Well, the movie is here, and the news is generally good. The Muppets, while about as solid as a wad of felt, does in fact hold water. Sure it’s soggy and kind of misshapen, but it’s so soft, squishy and fun! Grown Muppet fans may enjoy this more than the kids in the audience (the kid-pandering “fart shoes” gag failed to amuse the tykes at our screening), as the nostalgic bits (heavily referencing the classic original film The Muppet Movie and it’s predecessor, the syndicated television hit and landmark “The Muppet Show”, both hailing from the late 1970s) are what unquestionably work the best. In fact, the nostalgia may work a bit too well.
Sure, I was moved to sing along to the new film’s revival of “The Rainbow Connection”, but that warm moment also underscored how the few new tunes in this film (along with the slew of extremely tired classic rock needle-drops throughout, including, yes, “Bad to the Bone”) simply fail to measure up to the unabashed lyrical depth and musical craftsmanship that Paul Williams brought to the table way back when. By the time The Muppets opts to go out on a montage of “Mah Na Mah Na” over the end credits, one can’t help but wonder if, amid all this fun, we’re actually riding the nostalgia train into Muppet oblivion.
Most of the core plot is a direct rehash of It’s a Very Merry Muppet Christmas Movie, a film that is to The Muppets what Michael Mann’s TV movie L.A. Takedown is to his feature crime epic Heat. In both films, the Muppet Theater is in danger of being demolished when a ruthless business tycoon (a hilarious Joan Cusack in the former, a rappin’ Chris Cooper now) ends up owning the place. The Muppets must rally together, clearing away the cobwebs of the past, and do a big show to save it. Muppet Christmas deviates heavily by focusing on Kermit’s crisis of confidence via a prolonged It’s A Wonderful Life segment – a portion of that otherwise overly cornball film that actually elevates it, even if it is a familiar retread of Frank Capra. The Muppets, whether intentionally or not, is a familiar retread of the rest of A Very Muppet Christmas – right down to guest appearances by Whoopi Goldberg (a human Muppet if there ever was one).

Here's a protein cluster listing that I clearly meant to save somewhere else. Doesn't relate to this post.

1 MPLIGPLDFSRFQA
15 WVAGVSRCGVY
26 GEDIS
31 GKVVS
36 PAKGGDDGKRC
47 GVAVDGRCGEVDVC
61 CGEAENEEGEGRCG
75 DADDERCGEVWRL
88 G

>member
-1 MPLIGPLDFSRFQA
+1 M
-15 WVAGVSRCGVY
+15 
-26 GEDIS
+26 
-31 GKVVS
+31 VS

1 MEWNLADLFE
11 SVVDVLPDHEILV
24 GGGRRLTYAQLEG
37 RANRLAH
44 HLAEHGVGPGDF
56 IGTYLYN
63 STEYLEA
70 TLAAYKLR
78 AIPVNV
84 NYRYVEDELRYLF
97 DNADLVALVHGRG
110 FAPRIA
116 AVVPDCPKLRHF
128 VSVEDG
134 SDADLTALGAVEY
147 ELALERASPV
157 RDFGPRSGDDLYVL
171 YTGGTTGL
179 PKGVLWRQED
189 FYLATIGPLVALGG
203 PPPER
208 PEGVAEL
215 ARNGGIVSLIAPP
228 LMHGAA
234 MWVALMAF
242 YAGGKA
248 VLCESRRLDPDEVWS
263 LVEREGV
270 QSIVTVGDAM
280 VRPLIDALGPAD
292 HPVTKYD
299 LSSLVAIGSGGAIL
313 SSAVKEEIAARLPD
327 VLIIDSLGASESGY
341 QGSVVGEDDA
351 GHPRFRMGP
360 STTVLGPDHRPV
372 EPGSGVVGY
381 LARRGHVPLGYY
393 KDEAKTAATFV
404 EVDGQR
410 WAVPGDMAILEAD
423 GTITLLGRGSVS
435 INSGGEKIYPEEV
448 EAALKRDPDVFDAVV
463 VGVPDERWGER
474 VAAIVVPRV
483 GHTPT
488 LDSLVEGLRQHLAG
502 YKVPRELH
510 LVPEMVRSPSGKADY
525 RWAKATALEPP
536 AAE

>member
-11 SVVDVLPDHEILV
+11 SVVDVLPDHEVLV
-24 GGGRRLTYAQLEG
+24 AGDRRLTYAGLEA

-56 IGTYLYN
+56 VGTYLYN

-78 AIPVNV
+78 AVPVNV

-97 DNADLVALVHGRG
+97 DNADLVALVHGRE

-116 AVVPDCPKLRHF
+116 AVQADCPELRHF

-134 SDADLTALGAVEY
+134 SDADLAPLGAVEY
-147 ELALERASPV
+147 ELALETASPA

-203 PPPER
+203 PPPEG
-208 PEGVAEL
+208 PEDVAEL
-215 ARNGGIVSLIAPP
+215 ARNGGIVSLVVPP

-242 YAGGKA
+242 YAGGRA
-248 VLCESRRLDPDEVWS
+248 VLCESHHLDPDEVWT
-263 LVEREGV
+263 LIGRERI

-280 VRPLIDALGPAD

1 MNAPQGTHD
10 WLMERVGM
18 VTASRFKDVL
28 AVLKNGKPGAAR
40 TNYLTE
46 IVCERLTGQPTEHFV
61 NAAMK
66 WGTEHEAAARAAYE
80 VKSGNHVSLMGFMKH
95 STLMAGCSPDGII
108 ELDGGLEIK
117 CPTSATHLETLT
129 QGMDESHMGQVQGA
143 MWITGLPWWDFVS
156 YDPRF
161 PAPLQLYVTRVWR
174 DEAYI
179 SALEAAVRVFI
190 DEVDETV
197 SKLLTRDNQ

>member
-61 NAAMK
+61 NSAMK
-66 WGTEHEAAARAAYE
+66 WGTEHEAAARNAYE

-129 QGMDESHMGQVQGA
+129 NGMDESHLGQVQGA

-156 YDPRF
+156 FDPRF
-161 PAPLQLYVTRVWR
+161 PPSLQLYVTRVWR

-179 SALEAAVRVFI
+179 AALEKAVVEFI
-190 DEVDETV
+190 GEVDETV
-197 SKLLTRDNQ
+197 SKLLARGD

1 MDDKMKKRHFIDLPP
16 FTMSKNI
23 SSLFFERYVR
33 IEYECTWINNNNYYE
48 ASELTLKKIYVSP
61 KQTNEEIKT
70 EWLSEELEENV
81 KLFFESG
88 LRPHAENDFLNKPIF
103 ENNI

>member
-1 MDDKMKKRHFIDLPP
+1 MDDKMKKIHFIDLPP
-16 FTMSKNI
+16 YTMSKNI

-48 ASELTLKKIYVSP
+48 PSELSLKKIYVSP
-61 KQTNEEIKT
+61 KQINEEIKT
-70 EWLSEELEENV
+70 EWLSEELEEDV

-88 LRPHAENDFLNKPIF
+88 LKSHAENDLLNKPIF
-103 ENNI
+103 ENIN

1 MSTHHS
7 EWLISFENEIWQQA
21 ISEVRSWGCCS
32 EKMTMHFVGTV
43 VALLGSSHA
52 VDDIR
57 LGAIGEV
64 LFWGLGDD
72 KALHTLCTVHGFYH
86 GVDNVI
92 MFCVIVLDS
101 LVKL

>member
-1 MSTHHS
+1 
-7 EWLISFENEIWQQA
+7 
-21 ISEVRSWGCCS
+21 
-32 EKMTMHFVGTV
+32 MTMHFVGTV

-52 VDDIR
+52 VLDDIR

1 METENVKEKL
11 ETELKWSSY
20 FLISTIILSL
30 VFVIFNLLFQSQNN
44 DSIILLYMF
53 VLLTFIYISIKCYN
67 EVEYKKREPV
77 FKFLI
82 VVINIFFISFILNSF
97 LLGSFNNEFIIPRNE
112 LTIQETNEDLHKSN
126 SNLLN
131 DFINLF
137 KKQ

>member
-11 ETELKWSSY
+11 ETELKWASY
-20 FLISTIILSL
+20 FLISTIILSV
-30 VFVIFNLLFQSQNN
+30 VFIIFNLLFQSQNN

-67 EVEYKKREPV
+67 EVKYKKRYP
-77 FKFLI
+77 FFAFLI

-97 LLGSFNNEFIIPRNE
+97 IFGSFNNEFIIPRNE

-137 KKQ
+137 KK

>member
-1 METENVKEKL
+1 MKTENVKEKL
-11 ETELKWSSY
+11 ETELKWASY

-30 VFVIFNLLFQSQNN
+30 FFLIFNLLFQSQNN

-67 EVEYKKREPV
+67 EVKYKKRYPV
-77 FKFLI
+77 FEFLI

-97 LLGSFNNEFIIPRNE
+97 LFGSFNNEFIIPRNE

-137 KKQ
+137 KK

Like Scream 4 earlier this year, The Muppets, unable to decide if it’s a sequel or a reboot, ends up being a precarious version of both. The agreeably fun (and somewhat meta) story of Kermit, Fozzie, Miss Piggy and company returning from obscurity for a new shot at the big time keeps getting stopped in favor of more time spent with Segel (in wide-eyed doughboy mode all the way) and Walter (who logically should’ve been the central character in the story instead of Segel, but instead his part is yet more regrettable deadweight). Including Amy Adams as a star of a Muppet movie is a perfect no-brainer; too bad she doesn’t get to do anything in this one. While Adams’ presence is wasted, Segel’s utter lack of dancing ability is painfully obvious in the big musical numbers he’s placed himself at the center of. Disney, taking no chances with The Muppets, and unable to ever decline a chance at crass cross-promotion, trots out Disney Channel stars for cameos, and dresses numerous background signage with distracting Cars 2 and Winnie the Pooh imagery. (Hey everyone, guess what’s new on Disney DVD??)
All that said and endured, you will still love The Muppets. Heck, not all the new music is forgettable – Kermit’s new tune “I Haven’t Seen the Old Gang” tugs the heartstrings just as it should. Sharp-eyed fans will notice a lot of obscure Muppets we haven’t seen in a long time. Do go see this film – you’ll be voting at the box office for more Muppet movies. And who knows, maybe those will be better. The old gang is a little worn here, and Disney’s choice of celebrity mending may not be the best, but it’s still great to see the classic Muppets movin’ right along again.